The triumvirate of Utopian Neoclassical architects, Étienne-Louis Boullée, Jean-Jacques Lequeu and Claude-Nicolas Ledoux would have an major influence on Modern architecture in the 20th Century, as well as being hailed by the Surrealists as precursors, particularly Ledoux, who held notably progressive and egalitarian ideals for his time.
The Royal Saltworks at Arc-et-Senans was conceived by Ledoux as the first phrase in the construction of an ideal city near the forest of Chaux. Ledoux thought that luxury shouldn’t just be confined to the nobility, it should also be used in the building of a workshop or a barn. The grandiose buildings were laid out in a circle, houses for workers were palatial and the forges had Doric columns. Unfortunately, but not altogether surprisingly Ledoux had to abandon work on the Royal Saltworks in 1778 before its final completion.
This didn’t deter Ledoux from envisaging ever more audacious and grandiose projects for his ideal city though. All public buildings such as the Pacifere (Temple of Concilation), the Oikema (House of Pleasure) were based on the theory of pure forms; pyramid, cube, sphere, cylinder. Statues would be erected for the sake of their effect on perspective or the casting of shadows.
In 1784 Ledoux was selected to design the Théâtre de Besançon. Among his radical and innovative designs was the introduction of seating for all patrons, (a right previously reserved for the nobility), and the screening of musicians in the orchestra pit.
The figure of Jean-Jacques Lequeu, with his bizarre architectural fantasies, disconcerting self portraits and obscenely lascivious figures is an enigma. In some respects Lequeu seems very much of his time, a Utopian Neoclassical architect working in the tradition established by his more famous revolutionary contemporaries Claude-Nicholas Ledoux and Étienne-Louis Boullée, whose visions also largely existed only on paper, forever unbuilt, and yet also strangely Modern, indeed Post-Modern. This Proto-Surrealist aspect of Lequeu led one art critic to conjecture that Marcel Duchamp himself altered Lequeu’s work while working in the Bibliothèque nationale de France, in order to create a suitable precursor as well as enacting some form of recondite revenge on Le Corbusier. Unfortunately for this rather droll conspiracy theory, Duchamp worked at the Bibliothèque Sainte-Geneviève and not at the Bibliothèque nationale.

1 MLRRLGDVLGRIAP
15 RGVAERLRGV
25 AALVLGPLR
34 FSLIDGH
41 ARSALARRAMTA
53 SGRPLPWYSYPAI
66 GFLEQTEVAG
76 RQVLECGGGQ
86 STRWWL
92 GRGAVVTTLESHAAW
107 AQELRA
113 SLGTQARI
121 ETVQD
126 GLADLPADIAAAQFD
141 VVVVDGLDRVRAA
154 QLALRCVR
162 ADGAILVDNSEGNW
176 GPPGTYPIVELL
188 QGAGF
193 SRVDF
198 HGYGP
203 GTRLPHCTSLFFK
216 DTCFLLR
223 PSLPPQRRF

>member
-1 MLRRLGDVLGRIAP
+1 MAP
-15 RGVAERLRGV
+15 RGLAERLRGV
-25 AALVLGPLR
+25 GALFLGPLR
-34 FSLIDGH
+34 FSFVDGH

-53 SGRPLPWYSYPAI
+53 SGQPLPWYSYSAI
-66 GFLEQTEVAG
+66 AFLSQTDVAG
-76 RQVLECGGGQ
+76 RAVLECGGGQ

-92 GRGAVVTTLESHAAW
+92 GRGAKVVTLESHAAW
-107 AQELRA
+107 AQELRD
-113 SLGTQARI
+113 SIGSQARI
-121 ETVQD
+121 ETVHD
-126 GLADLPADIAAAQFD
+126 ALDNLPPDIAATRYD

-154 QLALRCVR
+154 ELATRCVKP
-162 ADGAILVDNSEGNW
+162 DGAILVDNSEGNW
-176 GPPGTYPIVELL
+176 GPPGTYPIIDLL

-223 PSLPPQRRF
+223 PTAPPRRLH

The little we do know about Lequeu does nothing to dispel the mystery. Born in Rouen he worked under several architects in that city, carrying out projects on civil and religious buildings. He won a scholarship to study in Paris where he remained for the rest of his life, living above a brothel. He prepared a book that was to remain unpublished, Architecture Civile; however the projected buildings and gardens with their phantasmagorical blending of Classical, Egyptian and Chinese styles, monstrous Rococo excesses of ornamentation and wanton disregard of expense bore no relation to prosaic reality and Lequeu’s career stalled. He found work in the civil service as a surveyor and cartographer until his retirement in 1815. During the Revolutionary period he entered competitions organised by the Ecole des Beaux-Arts, where the various architects out-did each other in envisaging ever more grandiose schemes.
Towards the end of his life Lequeu, finding himself broke tried to sell his drawings without success and decided to donate 800 works to the Bibliothèque nationale de France. Dying in penury in 1826 it is discovered that his wardrobe contains a large collection of expensive women’s clothing, quite in keeping as Lequeu had produced two self portraits in drag.
The more explicit pornographic material mouldered in the the Enfer (Hell) section of the library. The Petit Palais, Paris recently held the first ever retrospective and the website of the Bibliothèque nationale de France, Gallica, has the entire Lequeu oeuvre online.
I have below some of the mind melting architectural drawings, a few of the startling self portraits and a little of the explicit erotica, though in a sense almost everything, especially architecture, is erotic and libertine in Lequeu’s work.